Balut A whole fertilised chicken or duck egg allowed to reach between 17 and 21 days of incubation before being boiled and the whole disgusting mess being eaten, foetus and all.

I’m not sure there is much more that I or anybody else need to say about that…

Deep Fried Mars Bar – Ah Scotland, was there ever a nation so easy to pick on when it comes to dodgy food?

 To be fair to 99% of Scottish produce is outstanding but that is all pushed aside by that final 1%.

 In this case I am focusing in on Scotland’s most famous culinary disaster; The Deep Fried Mars Bar and trust me it deserves the capitals. This gastronomic turd gets bad press all the time but it really does take some beating in the crap food stakes.

Not only is it the idea that is shocking it is the food itself; first we take a Mars Bar, hardly the healthiest starting point. We chill the Mars to stop it melting and then coat it in the sort of thick fattening batter normally reserved for frying fish or sausages then of course we fry it.

Sadly the next step is to eat the bloody thing, followed promptly by throwing up a hot sugary mess all over the pavement.

I once ate a deep-fried mars bar for a dare; at first it was almost nice, there was a bit of a crunch followed by gooey sweet chocolate. Unfortunately the next stage of the eating process was reality kicking in. There realy is no overcoming the greasy taste of the batter and that mixed with the cloying sweetness of the chocolate actually makes you start to gag. I’m not proud of the fact that rather than finish this horrific morsel I pinned one of my mates down and made them eat it,I think he still has nightmares about it til this day.

Having sampled this most heinous of crimes against food I have no conclusion but to seriously worry about the sanity of our cousins north of the border….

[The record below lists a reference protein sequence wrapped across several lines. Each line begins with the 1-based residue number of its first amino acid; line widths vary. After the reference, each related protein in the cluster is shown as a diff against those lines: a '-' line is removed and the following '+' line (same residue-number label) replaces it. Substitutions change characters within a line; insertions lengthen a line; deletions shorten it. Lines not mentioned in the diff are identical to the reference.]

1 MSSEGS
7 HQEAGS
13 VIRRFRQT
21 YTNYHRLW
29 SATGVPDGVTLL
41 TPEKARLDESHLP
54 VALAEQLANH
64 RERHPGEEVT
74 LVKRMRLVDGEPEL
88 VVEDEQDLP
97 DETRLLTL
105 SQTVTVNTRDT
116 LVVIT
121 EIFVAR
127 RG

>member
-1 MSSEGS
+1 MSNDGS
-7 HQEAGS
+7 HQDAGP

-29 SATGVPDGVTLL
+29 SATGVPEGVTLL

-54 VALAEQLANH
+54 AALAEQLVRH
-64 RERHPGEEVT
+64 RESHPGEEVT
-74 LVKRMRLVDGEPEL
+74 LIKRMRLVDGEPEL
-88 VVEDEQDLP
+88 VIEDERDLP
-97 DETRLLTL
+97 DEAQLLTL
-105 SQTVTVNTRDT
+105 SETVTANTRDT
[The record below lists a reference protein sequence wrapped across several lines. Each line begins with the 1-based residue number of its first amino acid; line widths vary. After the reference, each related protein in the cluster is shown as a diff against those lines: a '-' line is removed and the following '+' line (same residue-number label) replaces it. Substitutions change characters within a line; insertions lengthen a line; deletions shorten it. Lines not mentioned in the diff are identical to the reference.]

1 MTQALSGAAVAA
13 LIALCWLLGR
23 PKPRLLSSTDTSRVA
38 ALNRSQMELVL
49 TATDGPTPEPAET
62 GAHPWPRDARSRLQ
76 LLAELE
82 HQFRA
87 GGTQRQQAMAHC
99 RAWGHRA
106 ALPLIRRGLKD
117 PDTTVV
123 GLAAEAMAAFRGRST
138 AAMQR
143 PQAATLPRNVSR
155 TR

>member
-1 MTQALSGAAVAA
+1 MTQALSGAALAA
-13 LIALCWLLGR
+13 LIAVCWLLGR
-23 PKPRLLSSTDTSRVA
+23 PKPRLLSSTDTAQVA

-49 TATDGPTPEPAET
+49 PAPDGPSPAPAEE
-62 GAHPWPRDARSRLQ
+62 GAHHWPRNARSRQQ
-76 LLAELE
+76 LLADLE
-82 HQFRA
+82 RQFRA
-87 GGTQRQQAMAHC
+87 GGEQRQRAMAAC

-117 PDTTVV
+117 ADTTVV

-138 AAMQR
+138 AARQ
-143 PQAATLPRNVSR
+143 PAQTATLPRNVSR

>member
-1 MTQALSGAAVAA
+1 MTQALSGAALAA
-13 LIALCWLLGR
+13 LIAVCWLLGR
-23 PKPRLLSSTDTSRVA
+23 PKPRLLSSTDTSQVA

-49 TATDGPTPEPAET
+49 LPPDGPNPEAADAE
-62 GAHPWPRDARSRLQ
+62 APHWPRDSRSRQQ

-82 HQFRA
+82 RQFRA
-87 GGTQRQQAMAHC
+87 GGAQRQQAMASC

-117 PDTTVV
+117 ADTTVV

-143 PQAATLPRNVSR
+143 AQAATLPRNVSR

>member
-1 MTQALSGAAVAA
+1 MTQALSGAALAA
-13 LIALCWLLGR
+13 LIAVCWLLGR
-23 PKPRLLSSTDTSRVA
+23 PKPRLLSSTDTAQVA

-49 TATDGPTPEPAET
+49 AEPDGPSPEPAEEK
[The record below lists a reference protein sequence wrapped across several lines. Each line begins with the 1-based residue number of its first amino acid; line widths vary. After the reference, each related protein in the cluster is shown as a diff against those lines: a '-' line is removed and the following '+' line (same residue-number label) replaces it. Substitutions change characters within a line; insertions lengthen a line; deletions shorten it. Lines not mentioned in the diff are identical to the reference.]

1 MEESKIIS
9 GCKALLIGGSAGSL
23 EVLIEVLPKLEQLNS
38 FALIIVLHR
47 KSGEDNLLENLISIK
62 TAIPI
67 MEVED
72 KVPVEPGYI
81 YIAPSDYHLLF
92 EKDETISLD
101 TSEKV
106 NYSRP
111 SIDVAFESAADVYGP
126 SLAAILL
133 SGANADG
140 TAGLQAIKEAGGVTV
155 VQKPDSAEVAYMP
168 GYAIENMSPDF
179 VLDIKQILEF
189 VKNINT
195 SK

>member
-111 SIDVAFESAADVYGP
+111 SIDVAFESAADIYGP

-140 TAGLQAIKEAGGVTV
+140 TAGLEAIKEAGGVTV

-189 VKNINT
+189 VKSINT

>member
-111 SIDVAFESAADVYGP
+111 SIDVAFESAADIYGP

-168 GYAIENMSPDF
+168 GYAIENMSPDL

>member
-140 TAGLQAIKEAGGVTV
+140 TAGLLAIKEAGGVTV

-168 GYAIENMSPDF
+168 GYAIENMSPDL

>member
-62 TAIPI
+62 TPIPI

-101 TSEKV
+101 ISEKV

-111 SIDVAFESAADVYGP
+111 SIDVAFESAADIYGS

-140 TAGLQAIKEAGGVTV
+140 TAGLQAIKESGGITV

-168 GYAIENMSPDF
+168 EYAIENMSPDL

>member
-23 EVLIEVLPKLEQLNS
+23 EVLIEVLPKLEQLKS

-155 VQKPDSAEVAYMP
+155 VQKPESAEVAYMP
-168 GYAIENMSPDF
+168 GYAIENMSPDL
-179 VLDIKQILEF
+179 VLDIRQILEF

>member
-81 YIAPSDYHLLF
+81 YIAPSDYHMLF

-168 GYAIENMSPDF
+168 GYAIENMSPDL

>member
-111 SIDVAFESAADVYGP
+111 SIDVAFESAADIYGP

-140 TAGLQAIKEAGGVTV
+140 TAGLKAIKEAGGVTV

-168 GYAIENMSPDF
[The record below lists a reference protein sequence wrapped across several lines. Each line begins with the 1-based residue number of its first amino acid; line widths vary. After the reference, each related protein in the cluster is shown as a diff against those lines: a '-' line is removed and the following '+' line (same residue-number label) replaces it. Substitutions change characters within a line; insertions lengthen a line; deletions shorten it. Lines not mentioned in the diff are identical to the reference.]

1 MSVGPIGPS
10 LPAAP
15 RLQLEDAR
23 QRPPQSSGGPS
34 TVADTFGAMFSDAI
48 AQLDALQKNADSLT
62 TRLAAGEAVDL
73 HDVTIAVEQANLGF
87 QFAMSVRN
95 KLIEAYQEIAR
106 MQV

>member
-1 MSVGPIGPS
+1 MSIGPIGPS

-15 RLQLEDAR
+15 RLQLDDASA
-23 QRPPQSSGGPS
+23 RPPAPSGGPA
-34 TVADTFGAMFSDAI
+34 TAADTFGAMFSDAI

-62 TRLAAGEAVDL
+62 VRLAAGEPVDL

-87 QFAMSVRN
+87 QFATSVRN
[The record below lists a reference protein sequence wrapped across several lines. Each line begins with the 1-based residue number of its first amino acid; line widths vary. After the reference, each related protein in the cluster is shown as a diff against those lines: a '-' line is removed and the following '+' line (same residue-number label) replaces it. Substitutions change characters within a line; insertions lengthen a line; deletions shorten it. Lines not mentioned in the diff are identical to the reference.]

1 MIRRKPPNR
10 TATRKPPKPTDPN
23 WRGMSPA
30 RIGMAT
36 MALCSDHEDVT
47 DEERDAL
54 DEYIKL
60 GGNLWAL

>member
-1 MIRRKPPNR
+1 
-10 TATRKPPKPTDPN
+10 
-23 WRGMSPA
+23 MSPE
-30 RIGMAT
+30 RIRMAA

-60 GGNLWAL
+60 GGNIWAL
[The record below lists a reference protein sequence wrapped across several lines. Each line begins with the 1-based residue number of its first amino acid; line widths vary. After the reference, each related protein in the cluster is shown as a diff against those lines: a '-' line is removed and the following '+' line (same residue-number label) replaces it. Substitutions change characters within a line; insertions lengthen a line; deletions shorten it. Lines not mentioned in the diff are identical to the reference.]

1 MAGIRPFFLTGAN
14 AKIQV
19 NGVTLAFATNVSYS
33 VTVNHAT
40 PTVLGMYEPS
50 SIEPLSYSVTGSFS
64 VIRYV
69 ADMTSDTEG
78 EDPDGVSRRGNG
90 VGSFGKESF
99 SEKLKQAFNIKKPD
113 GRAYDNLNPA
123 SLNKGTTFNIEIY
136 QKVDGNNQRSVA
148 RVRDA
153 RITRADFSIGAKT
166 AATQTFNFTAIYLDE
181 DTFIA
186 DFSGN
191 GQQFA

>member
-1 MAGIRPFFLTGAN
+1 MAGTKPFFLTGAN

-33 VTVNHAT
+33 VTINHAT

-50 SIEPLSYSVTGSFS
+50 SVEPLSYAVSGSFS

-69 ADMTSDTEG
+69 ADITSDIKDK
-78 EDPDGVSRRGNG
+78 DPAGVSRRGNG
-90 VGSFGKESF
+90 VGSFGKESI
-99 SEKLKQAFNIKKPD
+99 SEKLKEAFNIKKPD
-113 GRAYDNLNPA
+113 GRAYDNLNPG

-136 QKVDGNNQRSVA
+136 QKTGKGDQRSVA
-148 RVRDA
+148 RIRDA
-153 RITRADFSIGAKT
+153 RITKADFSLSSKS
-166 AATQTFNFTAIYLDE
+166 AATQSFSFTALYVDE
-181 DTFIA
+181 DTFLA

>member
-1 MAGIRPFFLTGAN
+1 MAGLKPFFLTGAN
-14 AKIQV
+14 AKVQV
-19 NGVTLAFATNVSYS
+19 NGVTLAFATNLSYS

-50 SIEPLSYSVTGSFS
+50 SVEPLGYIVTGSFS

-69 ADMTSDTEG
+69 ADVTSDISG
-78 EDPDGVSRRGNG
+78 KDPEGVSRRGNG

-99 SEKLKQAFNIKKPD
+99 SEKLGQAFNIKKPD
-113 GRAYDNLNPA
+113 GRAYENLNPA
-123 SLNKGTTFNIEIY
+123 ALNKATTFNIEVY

Deep Fried Haggis – I’m not squeamish when it comes to food and actually like most offal but there is something about deep-fried haggis that just turns my stomach.

I know that just plain old haggis is enough to have some people reaching for a bucket as it is but to deep fry it, has the World gone mad?

For anyone that was ever wondering what a sheep’s stomach stuffed with oats,onion and “Sheep’s Pluck”(heart, liver and lungs) looks like when deep-fried then prepare to vomit:

 Poutine – I was first introduced to this Canadian staple by a friend about a year ago. granted it isn’t as unhealthy as some of the foods that grace this list but to my mind it is one of the most revolting.

 For those of you lucky enough to have never encountered Poutine before it is French fries coated with gravy and topped off with cheese curds and just when you thought that couldn’t be made any more delicious the fries are supposed to be cooked in lard -mmm.

Poutine is not completely horrible for the first couple of bites whilst it is still very hot but as soon as it starts to cool it just becomes one big congealing mess of brown muck and you can’t help but face the stark reality that you are effectively signing your own death warrant.

 Snickers Pie – 1 packet puff pastry, 140g mascarpone, 110g soft cheese, 50g caster sugar, 3 eggs, 5 Snickers bars and milk.

 Does sound to you like the recipe for something ok for a child? Probably not. However bearded dwarf and celebrity chef  Antony Worrall-Thompson says that it is fine and he should know as he wrote it.

Last time I happened to look around a lot of children seemed to be quite fat and appear to my untrained eye to be getting ever fatter, I’m not trying to be unkind I am just pointing out the obvious. Now I might be wrong but I’m not totally convinced that a celebrity chef advocating this sort of “treat” is really going to go a long way towards changing this trend anytime soon…

This sugar and fat laden delight is so void of nutritional value that the Food Commision condemned it as being “one of the most unhealthy recipes ever published”. Each slice weighs in at a heavyweight 1,250 calories, 22 teaspoons of sugar and 11 teaspoons of fat.

I look forward to serving it at a children’s tea party in the near future, I fully anticipate that the children will be hyperactive due to the ridiculous sugar content and yet unable to move due to being completely spherical.

 Quadruple C Burger – I came across the Quadruple C Burger on one of my many wasted afternoons trawling the internet, it certainly made an impression on me and I’m sorry to say it wasn’t a good one.

One of the signature menu items at Dangerous Dan’s Diner in Toronto, the Quad C is one of a new generation of fat burgers whose aim is to  stare the health food movement in the eye and stick two fingers up in its face. Now I am all for people having freedom of choice and that includes the right to eat yourself into an early grave but this burger almost makes me want to call up the food police.